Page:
To be honest, I felt pretty much like the social protocols in Spain were very similar to those in America, right down to the folks with their noses peeking out.


To arrive in Italy, The Hubs and I paid roughly $50 each to receive negative antigen tests from IMED Elche, a full blown hospital near Alicante. While parking was all but impossible, the actual testing process was as efficient and friendly as I’ve ever seen. We made our appointments online. The appointments were exactly on schedule. Two nurses simultaneously swabbed us. We received our results via email in about 20 minutes. Thanks, Spain! You’ll always be my favorite destination.

New Total Cost of Covid Tests = $500

Getting off our flight and arriving in Naples required *neither* the display of our newly negative Covid tests nor the many spritzes of hand sanitizer. Quite frankly, the Italians couldn’t have cared less who we were or where we came from. We hired a black car to take us from the airport to Positano, where the wedding would take place. Our driver, knowing we’d just arrived from Spain and therefor had tested negative, told us that he was vaccinated and that we could remove our masks and relax. We later hired him again, because not only did he expertly navigate the cliffs of the Amalfi Coast without me losing my fucking marbles, but the dude possessed *common sense,* which seems to be an elusive personality trait these days.

In Positano, we freely explored without face coverings. Indoors, we were required to wear masks, but to be honest, half the time I didn’t. (In his defense, The Hubs did.) At the wedding, they had a check-in station, where guests were asked to show their vaccination cards, but nobody did.

In conclusion, I felt the protocols in Italy were more relaxed than those in Pennsylvania. I heard many people say things like, “We’re 80% vaccinated and our rates are low” and “We’re living with it now.” Who knew the Italians were so smart?


To arrive in Portugal, The Hubs and I paid roughly $50 each to receive negative antigen tests at a local Positano pharmacy, a 5-minute walk from our hotel. We made our appointments online. We waited about 10 minutes past our appointment time. We were swabbed just inside the front door of the pharmacy. And we received our results about an hour later via email.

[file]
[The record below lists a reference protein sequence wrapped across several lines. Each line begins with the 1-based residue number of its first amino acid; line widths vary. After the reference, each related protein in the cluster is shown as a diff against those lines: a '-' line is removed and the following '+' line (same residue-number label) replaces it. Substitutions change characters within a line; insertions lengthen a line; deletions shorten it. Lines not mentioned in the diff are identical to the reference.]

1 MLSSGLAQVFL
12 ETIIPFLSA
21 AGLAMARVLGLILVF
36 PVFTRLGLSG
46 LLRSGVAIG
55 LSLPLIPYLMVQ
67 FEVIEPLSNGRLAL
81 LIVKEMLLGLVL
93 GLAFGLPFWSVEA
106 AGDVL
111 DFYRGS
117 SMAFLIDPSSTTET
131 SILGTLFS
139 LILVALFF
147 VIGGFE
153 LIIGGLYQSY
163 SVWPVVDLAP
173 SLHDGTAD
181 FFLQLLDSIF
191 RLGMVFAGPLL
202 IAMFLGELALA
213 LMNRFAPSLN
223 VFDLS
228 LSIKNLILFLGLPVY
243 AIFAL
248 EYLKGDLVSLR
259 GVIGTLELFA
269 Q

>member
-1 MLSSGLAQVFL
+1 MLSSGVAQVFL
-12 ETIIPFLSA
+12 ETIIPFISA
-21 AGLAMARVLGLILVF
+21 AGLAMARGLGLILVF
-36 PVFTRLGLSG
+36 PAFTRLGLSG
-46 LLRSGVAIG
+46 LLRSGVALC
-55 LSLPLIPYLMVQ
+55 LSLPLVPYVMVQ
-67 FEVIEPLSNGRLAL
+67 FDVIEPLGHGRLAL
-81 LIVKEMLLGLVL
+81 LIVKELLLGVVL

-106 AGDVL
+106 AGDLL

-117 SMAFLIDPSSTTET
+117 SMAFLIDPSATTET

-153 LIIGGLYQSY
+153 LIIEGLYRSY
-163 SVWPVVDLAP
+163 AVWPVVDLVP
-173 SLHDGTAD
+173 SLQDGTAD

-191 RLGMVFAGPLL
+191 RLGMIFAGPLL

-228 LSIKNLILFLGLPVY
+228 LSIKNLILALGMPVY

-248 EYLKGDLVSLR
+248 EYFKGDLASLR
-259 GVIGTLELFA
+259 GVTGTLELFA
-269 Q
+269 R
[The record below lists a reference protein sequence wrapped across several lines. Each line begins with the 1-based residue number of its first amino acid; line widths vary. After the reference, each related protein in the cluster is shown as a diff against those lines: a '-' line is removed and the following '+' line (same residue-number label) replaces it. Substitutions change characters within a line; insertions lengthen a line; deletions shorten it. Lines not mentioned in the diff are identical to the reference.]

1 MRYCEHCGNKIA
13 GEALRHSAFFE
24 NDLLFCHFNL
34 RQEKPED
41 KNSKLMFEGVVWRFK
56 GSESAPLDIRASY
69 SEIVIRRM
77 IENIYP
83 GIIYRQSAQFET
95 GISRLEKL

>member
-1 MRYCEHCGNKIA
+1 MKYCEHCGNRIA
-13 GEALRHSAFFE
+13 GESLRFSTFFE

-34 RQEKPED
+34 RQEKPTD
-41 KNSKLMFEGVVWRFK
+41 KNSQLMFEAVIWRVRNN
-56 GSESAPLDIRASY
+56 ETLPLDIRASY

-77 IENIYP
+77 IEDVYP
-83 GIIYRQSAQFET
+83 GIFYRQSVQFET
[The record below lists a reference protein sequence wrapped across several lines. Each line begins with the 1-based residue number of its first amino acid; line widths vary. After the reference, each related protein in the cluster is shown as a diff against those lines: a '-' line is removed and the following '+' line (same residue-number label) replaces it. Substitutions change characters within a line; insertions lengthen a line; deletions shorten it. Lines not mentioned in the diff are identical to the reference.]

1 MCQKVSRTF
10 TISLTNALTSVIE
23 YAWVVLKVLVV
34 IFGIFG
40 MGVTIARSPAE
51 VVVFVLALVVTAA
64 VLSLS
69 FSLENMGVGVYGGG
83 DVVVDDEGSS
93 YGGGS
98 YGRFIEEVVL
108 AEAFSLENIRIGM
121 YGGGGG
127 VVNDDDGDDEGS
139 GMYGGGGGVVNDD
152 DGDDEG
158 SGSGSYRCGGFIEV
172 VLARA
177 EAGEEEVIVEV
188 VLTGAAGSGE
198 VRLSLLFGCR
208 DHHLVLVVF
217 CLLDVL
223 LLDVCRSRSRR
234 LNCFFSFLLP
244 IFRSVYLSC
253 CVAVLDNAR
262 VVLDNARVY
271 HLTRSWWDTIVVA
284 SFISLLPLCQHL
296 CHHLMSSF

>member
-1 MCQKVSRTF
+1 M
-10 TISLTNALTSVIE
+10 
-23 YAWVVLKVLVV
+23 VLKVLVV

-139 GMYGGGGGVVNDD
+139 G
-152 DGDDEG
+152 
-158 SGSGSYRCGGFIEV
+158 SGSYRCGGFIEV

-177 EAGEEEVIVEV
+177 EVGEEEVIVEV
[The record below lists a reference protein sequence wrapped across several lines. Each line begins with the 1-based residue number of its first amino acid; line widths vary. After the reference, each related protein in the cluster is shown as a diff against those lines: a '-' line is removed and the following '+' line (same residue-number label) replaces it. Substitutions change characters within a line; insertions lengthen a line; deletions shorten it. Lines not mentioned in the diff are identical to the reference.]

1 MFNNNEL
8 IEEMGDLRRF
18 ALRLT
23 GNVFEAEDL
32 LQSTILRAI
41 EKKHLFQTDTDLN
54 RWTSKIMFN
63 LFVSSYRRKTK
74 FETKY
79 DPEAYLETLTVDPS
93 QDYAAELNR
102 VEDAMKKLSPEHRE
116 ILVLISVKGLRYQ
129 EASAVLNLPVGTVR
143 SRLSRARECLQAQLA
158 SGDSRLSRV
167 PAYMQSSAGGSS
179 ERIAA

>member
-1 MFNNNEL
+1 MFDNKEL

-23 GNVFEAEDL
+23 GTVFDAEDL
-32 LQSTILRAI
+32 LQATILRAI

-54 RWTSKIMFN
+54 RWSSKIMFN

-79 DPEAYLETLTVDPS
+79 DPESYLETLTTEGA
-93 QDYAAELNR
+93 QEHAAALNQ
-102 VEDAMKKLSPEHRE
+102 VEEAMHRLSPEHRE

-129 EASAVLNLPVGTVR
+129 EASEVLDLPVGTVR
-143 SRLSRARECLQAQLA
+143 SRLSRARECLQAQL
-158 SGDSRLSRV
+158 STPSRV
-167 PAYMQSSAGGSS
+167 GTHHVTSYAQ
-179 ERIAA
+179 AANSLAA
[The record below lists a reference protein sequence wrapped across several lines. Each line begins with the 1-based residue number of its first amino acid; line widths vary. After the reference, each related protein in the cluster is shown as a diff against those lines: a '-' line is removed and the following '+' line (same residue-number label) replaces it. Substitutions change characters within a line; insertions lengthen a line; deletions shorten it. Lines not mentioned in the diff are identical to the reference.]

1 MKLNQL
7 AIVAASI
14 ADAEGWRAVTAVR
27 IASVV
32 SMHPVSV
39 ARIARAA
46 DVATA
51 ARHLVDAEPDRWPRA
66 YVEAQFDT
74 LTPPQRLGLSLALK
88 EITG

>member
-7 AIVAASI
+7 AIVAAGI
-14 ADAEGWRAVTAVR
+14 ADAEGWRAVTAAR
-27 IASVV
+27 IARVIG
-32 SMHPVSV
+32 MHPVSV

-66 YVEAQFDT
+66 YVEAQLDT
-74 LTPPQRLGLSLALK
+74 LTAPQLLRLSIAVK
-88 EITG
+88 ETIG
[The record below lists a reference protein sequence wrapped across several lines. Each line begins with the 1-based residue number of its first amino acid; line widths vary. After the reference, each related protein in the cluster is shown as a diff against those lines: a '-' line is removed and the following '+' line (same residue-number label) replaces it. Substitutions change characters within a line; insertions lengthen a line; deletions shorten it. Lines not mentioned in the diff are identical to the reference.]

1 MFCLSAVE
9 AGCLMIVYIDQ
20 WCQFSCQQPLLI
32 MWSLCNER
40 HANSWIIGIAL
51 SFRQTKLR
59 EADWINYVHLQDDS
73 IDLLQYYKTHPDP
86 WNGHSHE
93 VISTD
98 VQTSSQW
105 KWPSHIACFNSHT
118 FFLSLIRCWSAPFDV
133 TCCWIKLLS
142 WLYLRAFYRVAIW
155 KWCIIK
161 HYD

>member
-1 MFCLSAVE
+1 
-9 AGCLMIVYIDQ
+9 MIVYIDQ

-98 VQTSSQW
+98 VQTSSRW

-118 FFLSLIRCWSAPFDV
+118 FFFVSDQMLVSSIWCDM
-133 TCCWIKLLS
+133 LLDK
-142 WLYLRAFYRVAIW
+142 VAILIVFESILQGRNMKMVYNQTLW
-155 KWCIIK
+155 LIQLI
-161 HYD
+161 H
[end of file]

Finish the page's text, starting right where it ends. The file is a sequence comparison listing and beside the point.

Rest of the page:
New Total Cost of Covid Tests = $600

While the Italians were lax to let us into their country, we encountered quite a different situation in Rome. To be fair, the Rome Airport is a notorious shit show, so there’s that. But the number of times and stations where we needed to show our negative Covid tests was downright combative, almost as if they preferred we wouldn’t leave. (And can you blame them?) But eventually, they shipped us out, facemasks and all.

Lisbon was amazing. I would say the protocols were similar to Spain, and therefor to the USA. However, we learned upon our arrival that these were *new* protocols. Portugal had just – the day before! – reopened their bars and clubs and lifted their outdoor mask restrictions on October 1. On our first night out in Lisbon, the Portuguese were quite literally dancing in the streets. You never saw a happier bunch.

Home Sweet Home

To leave Portugal and return to the USA, The Hubs and I once again needed to receive negative antigen tests. These took place in a hospital at the tippy top of a long, winding hill. We arrived tired and sweaty, but for about $50 each, we very carefully placed our feet on numbered blue decals separated by 3 meters and moved forward in an aggressively organized fashion until a pretty young nurse shoved a swab so far up my right nostril that I thought it might come out my ear. That was the absolute fucking worst Covid test I’ve experienced in my actual life. (Two years ago, would that last sentence have made any sense?)

Anyways, the good folks at the Lisbon Airport let us leave without much fanfare, and 7 ½ hours later (did they move New York?), we landed on American soil. After 10 days and $700 worth of Covid tests, I got to rest my head in my very own bed and patiently await the onslaught of jetlag.

I’m not complaining, believe me. I’m so incredibly grateful for the ability to travel again, for a husband who does all the work, and most importantly, for good health. If this isn’t the end of a pandemic, I don’t know what is.

Final Cost of Covid Tests = $700

Daily Dose of Grilled Mediterranean Octopus = Priceless

PS - To see photos of this most epic European trip, visit my Instagram @shazzle99